New Quarter Prep
This week I am getting ready for the new quarter. At minimum this means updating my syllabi to include the correct quarter and classroom (for those classes which are mobile). But this quarter I am teaching a new class, so I need to create a new syllabus.
I am also making plans for the entire first week, since I will be at the NCECA conference in Seattle at the end of March. I have made arrangements for my students to visit Larson Gallery and the library to meet with the gallery director and a reference librarian. The library trip is usual for the end of the first week, but the Larson Gallery trip is a factor of timing. The clay show closes March 31, the end of the first week of classes, and I would like to get the students to the gallery to see as many shows as possible.
I'm always amazed at how much prep work my classes still need after all this time. I've taught Functional Pottery 17 times at YVCC, but I still find that there are changes I need to make in the syllabus for this 18th rendition of the class. It often seems that some event or problem in class forces the addition of new syllabus language. This time around I adjusted the language referring making up missed critiques and clarified language about showing me projects after a missed critique. I also consolidated some hand-outs into the syllabus so that students have less of an excuse to misplace other pages.
But these were just minor adjustments or clarifications. I also made an addition to the class requirements; I added in a pre-test to address an issue that has been bugging me for a while now. Students in Functional Pottery are primarily learning to throw, but there are quite a few pieces of information they simply must know in order to operate safely and efficiently in the studio. I lecture to them on clay, glazes and firing. I demonstrate kiln loading, glazing and surface decoration as well as throwing techinques, and I test them on basic terminology and concepts. But for next week I have added what I am calling a "pre-test." They will take it while I am away and submit it to me when I return. The test is intentionally open and pretty easy (I hope), but I am serious in its intent. In the test, I ask them to do things like identify what tools we use to throw, how we keep clay pots from drying too quickly and how we clean up in the studio, as well as why we clean up in the studio and what I expect of them as Functional Pottery students.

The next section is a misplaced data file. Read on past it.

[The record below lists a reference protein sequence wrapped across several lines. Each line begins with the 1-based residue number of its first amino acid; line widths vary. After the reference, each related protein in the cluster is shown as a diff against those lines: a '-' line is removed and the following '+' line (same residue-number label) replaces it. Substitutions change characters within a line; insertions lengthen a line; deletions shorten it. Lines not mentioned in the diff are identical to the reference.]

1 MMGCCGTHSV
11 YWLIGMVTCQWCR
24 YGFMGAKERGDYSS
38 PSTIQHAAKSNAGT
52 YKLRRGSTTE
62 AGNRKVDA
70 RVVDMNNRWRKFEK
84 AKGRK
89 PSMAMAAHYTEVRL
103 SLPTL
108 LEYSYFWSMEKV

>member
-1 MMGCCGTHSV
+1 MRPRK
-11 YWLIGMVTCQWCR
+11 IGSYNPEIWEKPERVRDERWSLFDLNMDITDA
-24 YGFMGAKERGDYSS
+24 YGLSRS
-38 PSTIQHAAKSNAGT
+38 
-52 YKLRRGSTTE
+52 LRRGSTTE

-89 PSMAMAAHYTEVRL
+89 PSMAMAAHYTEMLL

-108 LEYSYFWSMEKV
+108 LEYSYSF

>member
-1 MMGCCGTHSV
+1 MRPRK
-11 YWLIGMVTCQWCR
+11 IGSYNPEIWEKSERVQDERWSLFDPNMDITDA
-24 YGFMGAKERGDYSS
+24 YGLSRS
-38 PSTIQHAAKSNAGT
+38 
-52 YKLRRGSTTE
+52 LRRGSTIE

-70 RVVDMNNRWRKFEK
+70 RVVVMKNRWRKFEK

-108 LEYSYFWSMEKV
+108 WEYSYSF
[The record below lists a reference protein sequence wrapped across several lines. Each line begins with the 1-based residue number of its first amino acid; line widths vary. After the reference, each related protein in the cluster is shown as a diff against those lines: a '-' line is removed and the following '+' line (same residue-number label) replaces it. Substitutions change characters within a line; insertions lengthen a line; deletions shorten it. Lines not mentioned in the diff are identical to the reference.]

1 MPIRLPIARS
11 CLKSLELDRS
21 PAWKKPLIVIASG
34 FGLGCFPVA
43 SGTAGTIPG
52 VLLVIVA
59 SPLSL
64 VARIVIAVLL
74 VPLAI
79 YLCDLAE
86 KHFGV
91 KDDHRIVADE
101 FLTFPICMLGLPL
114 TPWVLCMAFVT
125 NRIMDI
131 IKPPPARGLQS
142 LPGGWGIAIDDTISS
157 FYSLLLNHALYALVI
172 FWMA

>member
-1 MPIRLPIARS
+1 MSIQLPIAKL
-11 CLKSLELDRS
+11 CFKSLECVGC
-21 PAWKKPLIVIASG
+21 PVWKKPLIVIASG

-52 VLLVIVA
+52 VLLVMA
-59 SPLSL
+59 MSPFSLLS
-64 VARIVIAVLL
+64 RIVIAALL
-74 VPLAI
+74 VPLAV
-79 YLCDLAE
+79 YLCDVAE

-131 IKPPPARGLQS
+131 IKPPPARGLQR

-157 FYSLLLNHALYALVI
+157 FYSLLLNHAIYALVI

I have consistently had trouble with students in Functional Pottery being (or pretending to be) unaware of important terminology or concepts relating to the very basics of the studio. I felt very frustrated last quarter when, by week 5 or so, some students seemed unaware that they could look online or in the classroom books or on YouTube for throwing demonstrations or answers to clay questions. I was also annoyed that they didn't seem to understand the why of several class processes like clean-up and recycling clay. Keeping clay dust to a minimum is important for our health, especially since we do not have good ventilation in the studio.
So my objective with this pre-test is to force them, at the very least, to identify and practice (write down) important terminology and explain the reasons behind various studio policies. All of the answers will be covered on the first day of class. Some of the answers are also listed in the syllabus or in the classroom on signs around the studio. The idea is that ALL students will earn full points on the pre-test. But by forcing them to write it down, I will force them to practice and consider seriously what it is I am asking or stressing.
Vill it Vork? Ve shall see. (Maybe I should make the intermediate and independent students do the pre-test too, a few of them could do with a reminder.)
It is my plan to have an excellent studio experience this spring. I plan to have a highly motivated group of students who understand both the techniques and the concepts behind them. I hope that I will be able to build on the energy of last quarter with a bit more discipline and regimentation. (This isn't an unreasonable expectation, is it?)
And finally, I have some pretty pictures to share.
It was a gorgeous day today. Around midday, as I was leaving campus, I took some photos of campus buildings, art and recognizable features to be used in some publicity materials for the YVCC college honors program.